WOMAN FOUND GUILTY OF FILING A FALSE POLICE REPORT

The deaf woman who told police she was raped at MacArthur Center mall in Norfolk, Va. was found guilty last week of filing a false police report. According to the Virginian-Pilot, Pernita Jackson claimed to be the victim of a sexual attack on Nov. 5. After an investigation that included a review of the mall’s security videotapes, police concluded that she actually left the mall and went out of the city to have consensual sex. Jackson was sentenced to 200 hours of community service at an infant home. If she does not comply, she’ll have to pay a $1,000 fine and could serve 60 days in jail.

DEAF WOMAN’S BLIND MOM ESCAPES INJURY

An unidentified 65-year-old deaf woman spent the holidays in a hotel room with her blind mom, 88-year-old Miriam Michael, after an SUV crashed into the mother’s home in Santa Clara, Calif., trapping the elderly woman beneath a pile of rubble. Michael told the Associated Press that she was very lucky to be alive after the accident early in the morning on Christmas Eve. The front wheel of the Ford Explorer stopped just a foot from her head after slamming through her bedroom wall. The driver was not hurt and was arrested on suspicion of driving under the influence.

GRINCH STEALS CHRISTMAS LIGHTS FROM ILL MAN’S HOME

The Bulletin of Bend, Ore. reported Dec. 23 that Christmas lights were stolen from outside the retirement home of a deaf senior who is battling terminal cancer. It took almost two weeks for Leon Ziebarth, 71, to string up seven strands of light around the home he shares with Carole, his wife of 48 years. When the couple returned from an outing with friends, they discovered the lights were missing. “The thing that was so upsetting is my husband is sick and he did this for the grandchildren,” said Carole Ziebarth.

VAN STOLEN WITH CHILDREN’S HEARING AIDS INSIDE

A thief who made off with a 2000 Plymouth Grand Voyager in Henderson, Nev. last week stole more than the family’s minivan – also missing are the state-of-the-art hearing aids two children in the family need to use their cochlear implants. Susan Misso “just wants to get their ears back,” reported KESO News 3. Her six-year-old son and four-year-old daughter need the devices to hear. The daughter’s old hearing aid was also in the van, meaning she can’t hear anything at all – not even a jet landing, her mom said. News reports about the theft brought offers of help, including one from a deaf Las Vegas woman offering her own cochlear hearing aid – but it was a model incompatible with the children’s devices.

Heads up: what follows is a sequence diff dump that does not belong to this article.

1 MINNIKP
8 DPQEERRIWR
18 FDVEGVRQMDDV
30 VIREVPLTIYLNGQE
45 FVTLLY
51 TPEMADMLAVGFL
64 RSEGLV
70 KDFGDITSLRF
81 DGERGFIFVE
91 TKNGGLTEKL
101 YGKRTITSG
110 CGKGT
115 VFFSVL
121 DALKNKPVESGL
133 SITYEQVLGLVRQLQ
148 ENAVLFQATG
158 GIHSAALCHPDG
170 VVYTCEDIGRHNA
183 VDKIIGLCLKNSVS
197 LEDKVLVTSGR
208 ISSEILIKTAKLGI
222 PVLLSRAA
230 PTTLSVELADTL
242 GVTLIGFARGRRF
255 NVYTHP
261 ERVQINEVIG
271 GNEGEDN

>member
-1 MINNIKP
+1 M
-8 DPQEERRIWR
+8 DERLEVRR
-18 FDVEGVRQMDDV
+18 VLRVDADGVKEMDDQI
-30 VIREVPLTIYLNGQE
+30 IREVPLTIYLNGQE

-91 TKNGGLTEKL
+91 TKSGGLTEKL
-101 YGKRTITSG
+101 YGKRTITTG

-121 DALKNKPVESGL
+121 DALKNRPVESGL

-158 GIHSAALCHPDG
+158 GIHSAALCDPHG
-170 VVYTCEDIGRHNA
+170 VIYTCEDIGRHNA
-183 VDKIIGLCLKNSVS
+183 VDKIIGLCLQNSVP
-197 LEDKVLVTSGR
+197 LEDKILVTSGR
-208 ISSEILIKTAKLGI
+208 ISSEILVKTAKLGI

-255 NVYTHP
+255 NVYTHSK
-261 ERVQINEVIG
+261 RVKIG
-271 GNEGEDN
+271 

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INTERNATIONAL
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FOUR FROM MAINE HONORED FOR HELPING RUSSIAN ORPHANAGE

Four Maine residents were honored by the Russian Embassy last week for their support of a Russian orphanage for hearing- and speech-impaired children. U.S. Senator Susan Collins presented the embassy’s awards to Mary Dinan of Cumberland and Jim and Maureen Gorman of Falmouth. The fourth honoree, Greg Foltz, was unable to attend the Dec. 21 ceremony because he is being treated for cancer. According to the Portland Press Herald, the group’s charitable efforts were inspired by a 1999 Associated Press photo of a deaf 8-year-old girl with a shaved head. Foltz managed to track down the girl, named Sophia, in Novozybkov and organized the Sophia Fund, which has raised thousands of dollars for the orphanage where she lives with about 75 other children. This year the group has raised nearly $30,000 to buy computers for the orphanage.

KATHMANDU DEAF ASSOCIATION OPENS 15TH ANNUAL MEETING

Deepak Kumar Shakya, president of the Kathmandu Association of the Deaf, wants the government to open a college for the deaf, provide licenses to deaf drivers, and provide land for his organization to build an office. Shakya spoke last Saturday at the opening of the association’s 15th annual general meeting and eighth general convention. Keynote speaker Ashtalaxmi Shakya, Nepal’s Minister for Women, Children and Social Welfare, told attendees the government is committed to protecting the rights and interests of the disabled. But the government can’t do it alone, she added; cooperation from all sectors are needed.

U.K. WOMAN REGAINS HEARING AFTER NINE MONTHS OF SILENCE